The colorful ceramic vessels that make up Trygve Faste and Jessica Swanson's project "Intertidal Deployment of Objects" were specifically created to be submerged in the ocean and encourage barnacle growth. Once the vessels are removed from the ocean, Faste and Swanson complete them by adding ropes and nautical knots, a reference to the marine environments where the barnacles grew.
This is the latest project by Faste, a professor in the UO Department of Product Design, and Swanson, an instructor in the Department of Art.
We checked in with Swanson to ask her a few questions about her project with Faste.
Your project is an interesting intersection of art and marine biology. How did the idea originally develop?
The idea came from combining our earlier project growing moss on ceramics with a rock that I picked up on the beach that was covered with barnacles. We know that rocks are very similar to ceramics and it was exciting to pursue another animal that often attaches to rocks in the wild. Intertidal species frequently grow on rocks, but barnacles leave their shells behind when they die, and we appreciate the exciting texture they create. We felt like we were not only getting an opportunity to collaborate with marine biologists but also another life form.
How did the Idea Award support your project?
Receiving the Idea Award helped us to purchase special glazes and other materials we used in our testing phase: however, most of the grant was used to employ undergraduate students who helped us on the project. Their help was invaluable to our project, and we were able to show them things that we don’t teach in the classroom, so it was a good learning experience for them as well. Overall we were fortunate to work with such a large number of people, from faculty at the Oregon Institute of Marine Biology (OIMB) to undergraduate students to a harbor master in Washington. It’s great to have the opportunity to develop our work so quickly and the grant was critical for that.
What were you hoping to learn from this project? What did you learn? Any surprises?
We were hoping to learn what surfaces barnacles prefer and ways to encourage barnacle growth on ceramics as well as discovering how to prevent them from growing in certain areas. We learned this and much more.
For instance, we discovered that barnacles are not as picky about what they settle on as we thought. We also found out that sometimes what seemed like good growth resulted in weak barnacles that fell off easily leaving only a circular, white mark behind. It turned out that many other species were happy to attach to our ceramics, including mussels and seaweed. Some of these are on display in our exhibit at the Bellevue Arts Museum as the results are very beautiful, although quite fragile.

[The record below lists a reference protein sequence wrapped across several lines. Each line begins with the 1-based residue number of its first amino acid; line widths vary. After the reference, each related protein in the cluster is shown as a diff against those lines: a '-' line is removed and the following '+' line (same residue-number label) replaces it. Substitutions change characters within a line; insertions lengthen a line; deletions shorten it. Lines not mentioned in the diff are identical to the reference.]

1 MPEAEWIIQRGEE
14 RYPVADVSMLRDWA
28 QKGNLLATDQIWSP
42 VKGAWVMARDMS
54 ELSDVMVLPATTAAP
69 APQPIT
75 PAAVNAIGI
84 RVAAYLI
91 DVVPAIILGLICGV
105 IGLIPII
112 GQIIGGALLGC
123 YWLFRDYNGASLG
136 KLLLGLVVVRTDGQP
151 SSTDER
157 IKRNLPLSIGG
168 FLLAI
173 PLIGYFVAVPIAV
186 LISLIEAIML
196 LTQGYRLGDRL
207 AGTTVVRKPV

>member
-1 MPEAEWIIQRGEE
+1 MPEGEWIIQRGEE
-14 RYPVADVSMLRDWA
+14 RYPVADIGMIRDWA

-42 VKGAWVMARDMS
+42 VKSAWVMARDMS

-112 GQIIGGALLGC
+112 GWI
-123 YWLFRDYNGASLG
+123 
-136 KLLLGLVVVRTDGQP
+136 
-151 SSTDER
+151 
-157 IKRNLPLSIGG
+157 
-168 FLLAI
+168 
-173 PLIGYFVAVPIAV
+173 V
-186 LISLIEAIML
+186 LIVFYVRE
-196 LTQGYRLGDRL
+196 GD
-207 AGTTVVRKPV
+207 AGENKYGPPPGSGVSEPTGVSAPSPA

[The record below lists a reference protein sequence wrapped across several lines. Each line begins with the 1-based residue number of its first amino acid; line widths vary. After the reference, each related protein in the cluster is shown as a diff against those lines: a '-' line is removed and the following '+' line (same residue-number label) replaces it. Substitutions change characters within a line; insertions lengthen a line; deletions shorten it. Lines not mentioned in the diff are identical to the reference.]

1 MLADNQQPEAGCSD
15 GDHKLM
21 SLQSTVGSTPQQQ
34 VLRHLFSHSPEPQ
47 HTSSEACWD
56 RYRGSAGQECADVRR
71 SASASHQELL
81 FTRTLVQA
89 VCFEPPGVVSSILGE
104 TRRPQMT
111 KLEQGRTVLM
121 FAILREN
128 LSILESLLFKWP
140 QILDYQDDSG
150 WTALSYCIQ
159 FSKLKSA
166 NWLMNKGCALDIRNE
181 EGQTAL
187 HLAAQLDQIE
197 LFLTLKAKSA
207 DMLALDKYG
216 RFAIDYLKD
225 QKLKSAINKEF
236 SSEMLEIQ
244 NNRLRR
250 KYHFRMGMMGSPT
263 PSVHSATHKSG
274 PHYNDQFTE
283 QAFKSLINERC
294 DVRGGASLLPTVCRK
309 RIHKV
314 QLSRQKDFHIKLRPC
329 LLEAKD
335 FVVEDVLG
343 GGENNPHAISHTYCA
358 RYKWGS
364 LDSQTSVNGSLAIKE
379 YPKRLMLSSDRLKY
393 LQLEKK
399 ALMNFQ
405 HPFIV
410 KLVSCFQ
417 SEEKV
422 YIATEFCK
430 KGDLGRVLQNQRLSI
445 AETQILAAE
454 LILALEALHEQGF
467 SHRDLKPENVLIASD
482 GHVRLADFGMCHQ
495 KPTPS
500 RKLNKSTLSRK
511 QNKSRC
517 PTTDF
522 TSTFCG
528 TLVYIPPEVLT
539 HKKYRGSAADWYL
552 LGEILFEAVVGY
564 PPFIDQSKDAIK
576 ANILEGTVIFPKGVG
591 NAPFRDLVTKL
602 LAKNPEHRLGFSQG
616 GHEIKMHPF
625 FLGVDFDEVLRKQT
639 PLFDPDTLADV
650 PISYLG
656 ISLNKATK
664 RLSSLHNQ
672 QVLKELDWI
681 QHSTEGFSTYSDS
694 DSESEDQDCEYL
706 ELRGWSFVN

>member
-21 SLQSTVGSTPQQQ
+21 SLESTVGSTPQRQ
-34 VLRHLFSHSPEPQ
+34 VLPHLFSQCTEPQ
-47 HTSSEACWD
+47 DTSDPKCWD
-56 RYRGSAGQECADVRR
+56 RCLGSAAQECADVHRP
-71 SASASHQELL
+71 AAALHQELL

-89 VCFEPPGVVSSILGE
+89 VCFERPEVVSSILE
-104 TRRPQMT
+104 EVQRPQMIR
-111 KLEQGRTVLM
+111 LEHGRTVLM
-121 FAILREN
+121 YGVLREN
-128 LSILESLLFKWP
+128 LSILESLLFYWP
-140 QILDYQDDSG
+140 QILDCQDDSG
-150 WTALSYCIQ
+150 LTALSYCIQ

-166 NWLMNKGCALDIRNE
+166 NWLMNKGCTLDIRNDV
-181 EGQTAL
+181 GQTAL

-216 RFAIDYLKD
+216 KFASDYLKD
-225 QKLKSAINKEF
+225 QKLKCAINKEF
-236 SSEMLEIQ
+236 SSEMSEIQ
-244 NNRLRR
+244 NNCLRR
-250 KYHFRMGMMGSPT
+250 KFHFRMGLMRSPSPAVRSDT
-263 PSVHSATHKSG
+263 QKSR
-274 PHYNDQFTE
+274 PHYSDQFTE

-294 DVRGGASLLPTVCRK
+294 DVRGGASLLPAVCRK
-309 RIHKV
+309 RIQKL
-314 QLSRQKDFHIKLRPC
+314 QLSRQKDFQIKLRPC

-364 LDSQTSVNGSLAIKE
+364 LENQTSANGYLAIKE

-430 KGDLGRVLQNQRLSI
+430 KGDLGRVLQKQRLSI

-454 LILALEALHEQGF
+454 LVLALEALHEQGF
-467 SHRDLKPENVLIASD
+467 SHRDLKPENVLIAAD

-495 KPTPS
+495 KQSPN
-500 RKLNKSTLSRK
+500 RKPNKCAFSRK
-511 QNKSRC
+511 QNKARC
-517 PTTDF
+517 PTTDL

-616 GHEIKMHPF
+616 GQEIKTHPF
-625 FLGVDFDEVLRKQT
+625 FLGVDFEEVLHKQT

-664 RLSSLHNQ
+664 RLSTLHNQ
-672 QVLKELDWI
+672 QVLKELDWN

The biggest surprise was when I pulled up some of our ceramics and found fish, and other life forms living there as well. It was amazing to see the abundance of species that were interacting with our art.
Richard Emlet of the Oregon Institute for Marine Biology (OIMB) educated us on the life cycle of the barnacle as well as the ideal depth and placement for achieving good barnacle growth. He and Nora Terwilliger, professor emeritus at OIMB, helped to deploy our project at our first test site in a protected area near the OIMB campus. They kept an eye on the ceramics and barnacle growth while we were in Eugene and were both engaged any time we were in Charleston. It was a great experience to work with faculty from a different area of expertise.
Were there any challenges you encountered during any phase of the process?
There were a lot of little challenges along the way, but none of them were so great that we were forced to rethink or redesign our project. Early on we thought that we would use a potter’s wheel and produce vase like forms with openings around the top. This was a good design in many ways, but we improved it by making the ceramics in segments (top, middle, and bottom) so that we could provide better ways to secure the ceramics while they were submerged. Also, we hadn’t considered the potential for theft initially and because our ceramics were submerged for months, we realized it was better to make something less desirable and not obviously valuable the way a vase would be.
Will you continue with this project? Has this project inspired ideas for future projects?
Yes, we are continuing with this project, as we are excited to keep experimenting with additional glazes and other seaweeds and marine life. We also have ideas for future projects involving ceramic designs that engage other life forms.
Intertidal Deployment Objects (with the barnacles) along with Bryophyte Edition 1 (with the mosses) is on view at the Bellevue Arts Museum, through Aug. 16, 2015. The work is being shown as part of the exhibit, "The New Frontier: Young Designer-Makers in the Pacific Northwest." Swanson and Faste’s barnacle-clad ceramic vessels were featured in The Seattle Times review of the exhibit.